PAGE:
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Low blood pressure

(23 Posts)
Jux Mon 25-Jan-16 19:12:50

DD has low pressure, usually not a too bad thing, but the gp took it, asked her to stand up and said that it was so low at that point that she couldn't find it. DD had gone because she was often feeling faint and ill. GP told her not to miss meals and to eat healthily.

She doesn't miss, and hasn't been missing, meals.
She has a healthy diet.
She is not anorexic.

This, whatever it is, is impacting on her life and her ability to work. She can't think when she's having a spell, she can't concentrate, she gets weak and shakey; she was nearly in tears last night because she hadn't been able to work for much of the w/e and hadn't finished her homework.

She is 16 in first year of sixth form, so it's quite important to try to get her well again.

Besides force-feeding her liqurice, I don't know what to do for her. I have no idea what could be causing it either. Any ideas?

Jux Tue 26-Jan-16 08:46:23


Pleasemrstweedie Tue 26-Jan-16 11:18:30

How low is low?

Jux Tue 26-Jan-16 11:30:09

Low enough for the doctor to say what she said, it's a direct quote from dd who was quoting the gp. DD is 16 so goes by herself, so neither dh or I were actually in the room. DD is not given to lying, btw.

Micah Tue 26-Jan-16 11:36:45

Why liquorice?

Exercise can help. If she's sat for long periods clenching he leg muscles to drive her circulation, or rolling her ankles- get a roller or some such to play with under the desk.

Salt helps me. I often get a crisp or chip craving- usually means I need salt to up my BP. If she's eating healthily just make sure she isn't cutting out salt.

Drink- electrolyte/sports drinks, milk, anything to keep fluids up.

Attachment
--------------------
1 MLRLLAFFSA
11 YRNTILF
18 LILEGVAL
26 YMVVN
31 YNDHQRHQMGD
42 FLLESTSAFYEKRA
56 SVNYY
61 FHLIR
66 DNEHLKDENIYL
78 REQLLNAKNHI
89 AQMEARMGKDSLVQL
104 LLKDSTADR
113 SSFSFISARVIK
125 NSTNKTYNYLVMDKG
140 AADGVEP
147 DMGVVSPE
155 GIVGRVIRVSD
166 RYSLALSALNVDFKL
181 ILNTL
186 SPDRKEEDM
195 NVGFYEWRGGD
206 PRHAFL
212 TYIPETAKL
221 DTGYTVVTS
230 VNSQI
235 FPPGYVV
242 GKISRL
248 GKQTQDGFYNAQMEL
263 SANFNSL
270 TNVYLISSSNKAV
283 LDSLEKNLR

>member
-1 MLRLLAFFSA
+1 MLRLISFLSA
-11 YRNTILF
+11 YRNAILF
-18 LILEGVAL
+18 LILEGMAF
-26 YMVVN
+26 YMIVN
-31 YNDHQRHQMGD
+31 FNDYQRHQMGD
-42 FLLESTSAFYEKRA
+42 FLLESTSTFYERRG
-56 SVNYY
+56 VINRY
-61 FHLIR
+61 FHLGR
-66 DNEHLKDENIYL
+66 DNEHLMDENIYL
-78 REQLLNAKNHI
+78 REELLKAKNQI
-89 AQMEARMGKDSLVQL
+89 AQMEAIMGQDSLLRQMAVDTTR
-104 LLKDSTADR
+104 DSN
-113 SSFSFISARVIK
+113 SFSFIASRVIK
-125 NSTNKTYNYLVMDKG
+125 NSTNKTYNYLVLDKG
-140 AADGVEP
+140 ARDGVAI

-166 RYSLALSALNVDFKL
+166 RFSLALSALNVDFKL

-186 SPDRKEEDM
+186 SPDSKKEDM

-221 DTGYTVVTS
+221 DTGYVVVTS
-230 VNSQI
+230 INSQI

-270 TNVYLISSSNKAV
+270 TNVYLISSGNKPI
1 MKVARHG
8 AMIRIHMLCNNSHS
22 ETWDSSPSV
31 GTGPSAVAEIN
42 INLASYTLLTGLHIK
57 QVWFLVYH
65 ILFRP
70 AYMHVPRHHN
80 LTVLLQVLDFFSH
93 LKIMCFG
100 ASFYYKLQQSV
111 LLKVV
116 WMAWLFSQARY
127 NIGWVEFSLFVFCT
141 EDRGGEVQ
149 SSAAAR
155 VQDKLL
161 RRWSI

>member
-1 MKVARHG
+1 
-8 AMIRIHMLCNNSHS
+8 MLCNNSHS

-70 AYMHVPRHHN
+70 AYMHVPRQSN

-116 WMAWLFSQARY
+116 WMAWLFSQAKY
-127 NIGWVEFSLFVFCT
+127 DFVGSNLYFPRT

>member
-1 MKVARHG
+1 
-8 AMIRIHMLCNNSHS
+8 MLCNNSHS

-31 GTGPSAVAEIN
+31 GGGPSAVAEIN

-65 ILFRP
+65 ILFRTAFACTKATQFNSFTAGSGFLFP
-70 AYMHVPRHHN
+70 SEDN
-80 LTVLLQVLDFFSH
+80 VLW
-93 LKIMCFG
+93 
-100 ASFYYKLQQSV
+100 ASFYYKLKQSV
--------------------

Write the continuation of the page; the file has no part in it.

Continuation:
If she gets a spell have a drink and a salty snack, lie down, then stand up very gradually.

princessconsuelabannahammock Tue 26-Jan-16 11:39:12

My hubby and several members of his family have this. He was advised to drink plenty of water as this can help. When he is hot or dehydrated he feels worse. If he is poorly with a fever or sickness it affects him badly. Hope your dd feels better soon.

PoshPenny Tue 26-Jan-16 17:07:48

I know it rather goes against the grain, but do you think it would help if you went with her next time to back her up? She's less likely to get fobbed off and get taken seriously with you there I would guess? Clearly somethings not right and I think you should make another appointment ASAP.

Jux Tue 26-Jan-16 23:34:02

Thank you all. She had another appt today, goodness knows how she managed to get it so quickly as she only rang them y'day. Anyway, she's been given some tablets as a prophylactic against the vertigo she gets, and will have blood tests done.

Thank you very much for the tips re snacks and fluids. I hadn't thought of salt, goodness knows why.

Liquorice raises blood pressure, Micah, but I think you probably have to eat quite a lot of it quite regularly. When I was a child it was given for constipation as it's also supposed to 'get you moving' grin. Anyway, dd hates it so won't eat it, not even the really nice natural stuff with no added sugar.

sadie9 Wed 27-Jan-16 00:00:52

I have been a fainter all my life. I find those glucose tablets great (Dextrose) you can get them in the chemist. Just a quick sugar boost and they don't have many calories in them. I only get it if I get a fright, if I have a tummy bug, or any kind of shaky bowels, or now sometimes the day after drinking more than like 2 alcoholic drinks.
Has she been drinking enough? Dehydration is a big factor, also if I had done some exercise the day before, I might get low bp the day after. I was worse as a teenager as I think it was hormones settling in, it got much better as I got older. Maybe the hormone regulated themselves a bit more or something.

cosytoaster Wed 27-Jan-16 00:08:08

Agree with sadie, I have always had low blood pressure and have fainted many times - usually when hungry, thirsty or too hot. Making sure she stays hydrated and has an emergency snack/glucose tablets will help. I have also got less fainty with age!

TheCunkOfPhilomena Wed 27-Jan-16 11:07:01

I also agree with the keeping hydrated bit, the nurse practitioner has also advised me to up my salt intake. My bp is normally low but can drop really low occasionally and I used to faint a lot.

Secretus Wed 27-Jan-16 11:15:21